June 30, 2017
There’s a reason I do most of my writing in pencil. It’s the same reason pencils come with erasers. Mistakes. Errors. Screw-ups. Whatever name you want to give them, when it comes to making them, I am a master. When I was writing sermons, I always started with a yellow legal pad. A sermon is like a journey. If it is to be successful, you need to figure out where you want to end up before you begin. I would write down my goal, do my best to discern where the listeners are, figure out how to get them on board; then away I’d go. More often than not, the writing process took me down plenty of dead ends before I had something I could work with. My pencils and especially my erasers always got a good workout.
When it comes to mistakes, I’m not limited to sermonizing. “God, forgive me,” is a regular necessity in my prayers, as is, “God, help me.” Left to my own devices, I’ll mess things up every time. Fortunately, he does. Forgive and help.
Then there are the ordinary foul-ups that aren’t sins, but that still dot the landscape of my life. Take today, for example. Yesterday I finished the brick patio. There was just one little task left. The outside faucet for the hose is on the front of the house just above a basement window. No matter what we did, the connection leaked when the water was on, which created a nasty, wet scenario in the basement as the excess water seeped down through the gravel and through the block wall. The simple solution was to extend the faucet along the wall to the front of the patio. A few strategically placed bricks would hide it from view.
I have the tools; it’s a simple job. Even allowing such a thought to pass through my mind should have warned me of things to come. The first trip to Cassadaga for pipe parts should have been the last. It was not. As I picked out the parts, something just didn’t seem right, but like a fool, I charged ahead. Mistake number one. I hadn’t noticed the reducer on the 3/4 inch line just before it went through the wall. I needed half inch pipe; every, I mean EVERY piece I bought was 3/4 inch.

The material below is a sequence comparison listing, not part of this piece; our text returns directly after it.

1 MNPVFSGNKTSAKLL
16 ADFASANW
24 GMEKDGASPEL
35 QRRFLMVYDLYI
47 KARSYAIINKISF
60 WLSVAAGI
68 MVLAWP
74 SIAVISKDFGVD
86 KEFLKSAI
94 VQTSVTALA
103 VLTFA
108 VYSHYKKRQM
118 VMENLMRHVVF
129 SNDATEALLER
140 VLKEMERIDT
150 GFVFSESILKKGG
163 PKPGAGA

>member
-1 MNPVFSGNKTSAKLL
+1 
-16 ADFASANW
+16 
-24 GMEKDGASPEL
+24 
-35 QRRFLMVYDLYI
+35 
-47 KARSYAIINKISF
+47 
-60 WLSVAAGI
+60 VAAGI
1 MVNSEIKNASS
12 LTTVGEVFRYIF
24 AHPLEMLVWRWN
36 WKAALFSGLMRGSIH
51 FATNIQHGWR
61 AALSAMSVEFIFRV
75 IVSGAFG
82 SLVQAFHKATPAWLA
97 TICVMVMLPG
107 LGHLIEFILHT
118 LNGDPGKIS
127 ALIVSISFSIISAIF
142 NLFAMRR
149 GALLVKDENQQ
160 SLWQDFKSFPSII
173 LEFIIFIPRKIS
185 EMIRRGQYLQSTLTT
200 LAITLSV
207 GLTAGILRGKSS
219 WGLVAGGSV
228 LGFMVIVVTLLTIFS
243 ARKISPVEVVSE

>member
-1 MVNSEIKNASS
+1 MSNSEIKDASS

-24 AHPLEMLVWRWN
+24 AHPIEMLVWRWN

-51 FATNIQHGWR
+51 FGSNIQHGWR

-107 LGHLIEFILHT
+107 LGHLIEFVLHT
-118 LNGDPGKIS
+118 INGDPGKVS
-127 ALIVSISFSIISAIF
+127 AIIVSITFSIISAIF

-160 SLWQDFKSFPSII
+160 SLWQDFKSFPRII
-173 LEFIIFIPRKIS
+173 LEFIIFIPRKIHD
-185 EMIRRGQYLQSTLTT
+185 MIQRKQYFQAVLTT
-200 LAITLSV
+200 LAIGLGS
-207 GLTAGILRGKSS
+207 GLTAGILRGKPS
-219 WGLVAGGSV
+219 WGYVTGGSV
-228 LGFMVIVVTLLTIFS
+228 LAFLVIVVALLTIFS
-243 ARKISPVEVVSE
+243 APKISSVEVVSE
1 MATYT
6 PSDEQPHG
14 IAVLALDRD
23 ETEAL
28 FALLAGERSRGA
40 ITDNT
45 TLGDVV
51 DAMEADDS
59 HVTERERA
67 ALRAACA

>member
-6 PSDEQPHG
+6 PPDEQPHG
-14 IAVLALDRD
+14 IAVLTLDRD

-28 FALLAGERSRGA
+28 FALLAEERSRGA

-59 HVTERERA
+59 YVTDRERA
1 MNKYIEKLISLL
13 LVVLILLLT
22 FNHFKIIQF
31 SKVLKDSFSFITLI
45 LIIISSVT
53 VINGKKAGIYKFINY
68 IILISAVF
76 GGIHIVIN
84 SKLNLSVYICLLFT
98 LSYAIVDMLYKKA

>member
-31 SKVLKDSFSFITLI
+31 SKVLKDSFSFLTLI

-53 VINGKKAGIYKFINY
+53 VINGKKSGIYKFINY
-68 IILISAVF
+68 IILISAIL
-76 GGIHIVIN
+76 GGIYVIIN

Back to Cassadaga to exchange parts. This time, I forgot a twelve inch section I needed. Trip number two wasn’t so bad; after all, I had to pick up the cards Linda had bought on trip number one and left at the counter.
Trip number three was for the ten inch section I needed to make the faucet terminate where I wanted it. Finally, it was all together and working just fine. Of course, that was before I found on a shelf in the garage a faucet with a ten inch section already attached.
Unfortunately, there are no erasers for plumbing mistakes. Fortunately, today’s mistakes weren’t fatal. They weren’t even disastrous. Not even terrible. And fortunately, I’m retired, and had the time to enjoy the scenery between here and Cassadaga. Three times. Gotta love that number!